Hawaii robotics enthusiast Art Kimura is the “Father of Robotics” in Hawai‘i. More officially, he’s Education Specialist at the University of Hawai‘i’s Hawai‘i Space Grant Consortium.
Hundreds of Big Island children, from elementary through high school, participate in Robotics. We talked to him about what exactly Robotics is, how it got started in Hawai‘i, and all the skills – some of them rather unexpected – that children learn from participating.
This is the first post of a two-part series.
Hamakua Springs: How would you describe Robotics to someone who isn’t familiar with it?
Art Kimura: When I talk to parents, I talk more about Robotics as a tool to teach students life skills. The life skills we try to impart are team work, problem solving, time management, communication and integrity.
To me, those are the most important things to get out of Robotics because they are applicable whether you become an engineer or in any other job you pursue in the future.
Robotics has grown enormously over the last 20 years because of two factors: First, the planners took advantage of what society values. What does society value the most, that gets the most media attention, gets the most money? It’s sports and entertainment. Robotics took advantage of that. It created sports-like games and at the tournaments they play music and have loud MCs.
And I really think Robotics is a social experience as well. Parents often ask me, “What kind of kit should I buy?” I tell them, “Don’t buy a Robotics kit for your child because they’ll get bored with it at home by themself.” It really is a social experience where having a group of people who can work together seems to energize them.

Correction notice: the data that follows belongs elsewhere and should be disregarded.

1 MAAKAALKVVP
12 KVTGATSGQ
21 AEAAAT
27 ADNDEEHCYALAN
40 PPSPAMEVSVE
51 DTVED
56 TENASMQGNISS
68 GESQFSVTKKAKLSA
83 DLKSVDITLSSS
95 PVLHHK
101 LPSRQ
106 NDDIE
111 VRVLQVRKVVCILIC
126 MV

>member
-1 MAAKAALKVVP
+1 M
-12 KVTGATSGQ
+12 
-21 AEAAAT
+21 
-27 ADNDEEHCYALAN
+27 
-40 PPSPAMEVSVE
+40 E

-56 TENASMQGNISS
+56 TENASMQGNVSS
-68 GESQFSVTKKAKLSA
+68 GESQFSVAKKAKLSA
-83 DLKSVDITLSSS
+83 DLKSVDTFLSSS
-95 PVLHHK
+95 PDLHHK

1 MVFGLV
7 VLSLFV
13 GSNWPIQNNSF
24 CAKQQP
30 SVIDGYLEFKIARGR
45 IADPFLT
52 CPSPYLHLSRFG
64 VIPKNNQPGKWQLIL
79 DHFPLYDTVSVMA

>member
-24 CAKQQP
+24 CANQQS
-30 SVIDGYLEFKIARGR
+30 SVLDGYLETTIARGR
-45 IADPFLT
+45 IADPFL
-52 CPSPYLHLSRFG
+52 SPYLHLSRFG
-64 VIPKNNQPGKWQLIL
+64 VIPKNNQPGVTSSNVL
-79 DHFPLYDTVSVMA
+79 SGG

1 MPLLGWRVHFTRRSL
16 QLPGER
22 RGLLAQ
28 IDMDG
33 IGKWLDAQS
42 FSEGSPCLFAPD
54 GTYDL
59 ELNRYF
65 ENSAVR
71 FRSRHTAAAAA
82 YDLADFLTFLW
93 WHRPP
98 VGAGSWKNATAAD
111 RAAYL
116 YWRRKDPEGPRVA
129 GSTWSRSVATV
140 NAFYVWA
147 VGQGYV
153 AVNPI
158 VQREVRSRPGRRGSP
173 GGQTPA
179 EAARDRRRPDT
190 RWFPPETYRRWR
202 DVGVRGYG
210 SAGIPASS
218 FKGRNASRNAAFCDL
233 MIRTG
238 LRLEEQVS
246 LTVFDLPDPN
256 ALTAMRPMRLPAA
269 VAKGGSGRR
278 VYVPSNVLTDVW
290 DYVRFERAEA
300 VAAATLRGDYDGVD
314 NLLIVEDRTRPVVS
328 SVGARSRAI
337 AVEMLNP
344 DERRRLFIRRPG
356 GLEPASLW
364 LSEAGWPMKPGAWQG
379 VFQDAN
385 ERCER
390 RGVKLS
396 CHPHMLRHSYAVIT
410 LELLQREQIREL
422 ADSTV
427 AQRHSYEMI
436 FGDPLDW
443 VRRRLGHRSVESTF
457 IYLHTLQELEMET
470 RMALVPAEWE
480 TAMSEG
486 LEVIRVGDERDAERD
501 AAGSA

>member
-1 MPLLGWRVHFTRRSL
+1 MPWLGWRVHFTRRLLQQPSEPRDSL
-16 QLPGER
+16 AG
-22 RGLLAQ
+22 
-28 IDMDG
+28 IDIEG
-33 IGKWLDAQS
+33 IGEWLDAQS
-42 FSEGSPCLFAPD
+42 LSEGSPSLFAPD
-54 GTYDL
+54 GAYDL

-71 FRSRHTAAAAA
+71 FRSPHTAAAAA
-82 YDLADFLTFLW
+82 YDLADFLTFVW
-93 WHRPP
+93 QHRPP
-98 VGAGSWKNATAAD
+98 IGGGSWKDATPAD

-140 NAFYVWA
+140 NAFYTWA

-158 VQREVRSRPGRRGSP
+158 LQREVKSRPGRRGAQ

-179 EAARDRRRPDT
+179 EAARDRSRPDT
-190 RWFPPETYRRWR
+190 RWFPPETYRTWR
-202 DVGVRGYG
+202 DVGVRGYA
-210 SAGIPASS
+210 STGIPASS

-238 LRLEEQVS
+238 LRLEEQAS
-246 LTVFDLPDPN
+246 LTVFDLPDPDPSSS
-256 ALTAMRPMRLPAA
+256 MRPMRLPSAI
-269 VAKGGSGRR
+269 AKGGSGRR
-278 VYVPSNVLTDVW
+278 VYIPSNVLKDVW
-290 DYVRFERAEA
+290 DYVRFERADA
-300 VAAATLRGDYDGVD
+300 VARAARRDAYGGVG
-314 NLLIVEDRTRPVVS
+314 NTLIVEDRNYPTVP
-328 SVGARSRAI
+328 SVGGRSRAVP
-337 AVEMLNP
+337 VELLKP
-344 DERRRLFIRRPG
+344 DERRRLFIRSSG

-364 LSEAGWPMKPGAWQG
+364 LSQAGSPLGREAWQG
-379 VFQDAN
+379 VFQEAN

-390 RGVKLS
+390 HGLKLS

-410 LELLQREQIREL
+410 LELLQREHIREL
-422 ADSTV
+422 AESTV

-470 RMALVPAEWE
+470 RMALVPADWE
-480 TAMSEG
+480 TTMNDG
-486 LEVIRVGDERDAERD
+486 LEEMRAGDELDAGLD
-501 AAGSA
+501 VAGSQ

How long have you been involved with Robotics?
The origin was a meeting in Hilo, just sort of a chance meeting when what’s now known as the ‘Imiloa Astronomy Center was being conceived of. Because it was Senator Inouye’s money that was being sent through NASA, NASA sent a representative to the first meeting. I was walking around with my plate looking for some place to sit and there was a man sitting by himself. I sat down with him.
Turned out that he was an engineer from NASA who headed the National Robotics Alliance, and he started to tell me about the programs he was helping to run in the San Jose, San Francisco area. He gave me chicken skin because he was talking about taking gang kids off the street and turning them into kids that would go to UC Berkeley and other colleges.
At the time, we didn’t have any formal scholastic Robotics in Hawai‘i. He had come to Hawai‘i with a scholarship to fund one team to participate in a program called FIRST Robotics, and the value was about $4,000. He had offered the scholarship to the DOE, who would be assigning it to a school. Turns out that school became Waialua High School. They have one of the premier Robotics programs in the world right now – not just in Hawai‘i or the nation, but in the world.
Tell me more about what’s happening there at Waialua on O’ahu.
It’s Waialua High and Intermediate, a grade 8-12 school. They’re just an amazing operation in a small sugar plantation town, a lot of immigrant kids, and yet because of the vision of a teacher out there, over the past 20 years it’s grown into a program where they’re in the so-called Robotics Hall of Fame. They travel extensively to the Mainland. They went to China and Korea this year and they’re going to Japan next year.